It started with a scheduled buy. Authorities say the 27-year-old man with tattoos covering a quarter of his face had more than 200 grams of methamphetamine stuffed in his striped, button-down shirt. He had more than $1,500 in cash.
He went to a hotel near Interstate 75 and Shallowford Road to make the deal.
It never happened.
Federal agents from the Drug Enforcement Agency; Bureau of Alcohol Tobacco, Firearms and Explosives; and local investigators with Chattanooga police picked him up.
Armando “Scarface” Campos, of Dalton, Ga., initially was charged with possession of methamphetamine in state court. On Tuesday, Campos was federally indicted on charges of conspiring to manufacture and distribute 500 grams or more of a mixture containing methamphetamine and attempting to distribute 50 grams or more of a mixture and substance containing methamphetamine. If convicted, he faces from 10 years to life — without parole — depending on his previous record.
But what was different about this bust was the drug involved. It was a different kind of meth, a designer form that is more potent and cheaper than the variety produced locally.
Mexican meth or “ice,” as this designer form is known, is typically made in superlabs in Mexico, and sometimes domestically. It’s not a new drug, but its use is growing in the United States and more is expected to be seen in the Chattanooga area.
The meth that police said they found on Campos was conservatively priced at $200 per gram, but on the street, the purity found in the product could easily bring twice that, according to authorities.
The challenge for investigators is the quantities in which this meth can be produced.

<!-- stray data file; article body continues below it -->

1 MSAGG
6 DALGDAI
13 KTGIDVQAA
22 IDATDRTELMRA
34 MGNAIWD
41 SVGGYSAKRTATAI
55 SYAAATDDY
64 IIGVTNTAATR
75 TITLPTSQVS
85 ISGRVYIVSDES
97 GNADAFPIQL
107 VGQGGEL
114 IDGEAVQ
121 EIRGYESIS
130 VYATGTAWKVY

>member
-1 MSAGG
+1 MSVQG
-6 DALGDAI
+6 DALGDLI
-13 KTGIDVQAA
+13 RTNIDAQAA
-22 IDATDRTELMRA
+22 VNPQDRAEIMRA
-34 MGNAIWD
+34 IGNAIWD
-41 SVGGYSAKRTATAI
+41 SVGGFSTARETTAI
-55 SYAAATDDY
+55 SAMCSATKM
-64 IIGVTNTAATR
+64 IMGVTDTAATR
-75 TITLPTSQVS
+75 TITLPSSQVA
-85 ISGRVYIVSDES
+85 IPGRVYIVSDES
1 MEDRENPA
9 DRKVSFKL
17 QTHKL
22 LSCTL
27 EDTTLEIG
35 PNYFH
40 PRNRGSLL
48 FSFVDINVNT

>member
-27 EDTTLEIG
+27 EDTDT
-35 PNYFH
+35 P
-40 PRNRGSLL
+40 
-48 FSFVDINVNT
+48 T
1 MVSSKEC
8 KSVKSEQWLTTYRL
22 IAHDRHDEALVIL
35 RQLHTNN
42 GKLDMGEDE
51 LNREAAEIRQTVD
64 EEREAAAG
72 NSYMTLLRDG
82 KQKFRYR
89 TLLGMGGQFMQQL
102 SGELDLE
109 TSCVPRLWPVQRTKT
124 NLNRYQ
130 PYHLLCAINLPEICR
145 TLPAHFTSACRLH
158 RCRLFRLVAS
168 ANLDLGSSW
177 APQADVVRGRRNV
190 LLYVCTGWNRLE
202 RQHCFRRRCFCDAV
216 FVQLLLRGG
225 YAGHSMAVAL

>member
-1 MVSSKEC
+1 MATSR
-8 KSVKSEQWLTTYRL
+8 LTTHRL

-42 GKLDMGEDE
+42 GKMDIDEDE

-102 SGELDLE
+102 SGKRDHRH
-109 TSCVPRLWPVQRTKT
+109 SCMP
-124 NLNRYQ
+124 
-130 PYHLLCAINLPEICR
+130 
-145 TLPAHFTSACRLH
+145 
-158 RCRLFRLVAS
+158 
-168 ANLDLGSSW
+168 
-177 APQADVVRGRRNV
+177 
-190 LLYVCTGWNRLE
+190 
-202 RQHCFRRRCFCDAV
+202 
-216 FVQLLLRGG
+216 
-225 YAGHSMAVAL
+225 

A small, local meth lab might be able to produce a couple of ounces. A superlab can turn 10 pounds every 24 hours, according to a federal Government Accountability Office report presented to Congress this year.
And Tennessee offers a ready market for ice.
The hunger for meth outstrips supply in the state despite numerous lab seizures.
“Local labs cannot feed the demand for meth,” said Tommy Farmer, director of the Tennessee Methamphetamine and Pharmaceutical Task Force.
WHAT’S BEHIND THE RISE
Why the rise in the use of Mexican meth?
Domestic meth production increased in 2007, two years after Mexico passed laws to restrict and eventually ban the importation of pseudoephedrine, according to a report from the Offices of Education Research and Accountability, an arm of the state comptroller’s office. However, by 2008 Mexican drug organizations had learned how to bypass import bans. Mexican production of ice surged in 2009.
Meanwhile, there was no decrease in meth production in the United States.
“This may be due in part to increased demand for methamphetamine and to the ability of individuals and groups to avoid U.S. precursor access restrictions,” the report states.
Meth can be snorted, injected, taken orally and smoked. Tennessee addicts use homemade and imported products from south of the border. Nationwide, 80 percent of meth comes from Mexico.
The number of border seizures of the drug has increased, according to a report assessing the country’s greatest drug threats and trends released this month by DEA.
“Methamphetamine prices decreased more than 70 percent between the third quarter of 2007 and the second quarter of 2012; during that time methamphetamine purity increased almost 130 percent,” the report states.
A rise in the use of Mexican meth is believed to be behind those changes.
The product authorities say they confiscated from Campos had traveled from Mexico by way of Atlanta to Dalton, Ga., and finally to Chattanooga along I-75.
“The Mexican meth has made it into this area,” said Bradley County Sheriff Jim Ruth. “It’s definitely a growing problem. It’s better stuff. It’s cheaper.”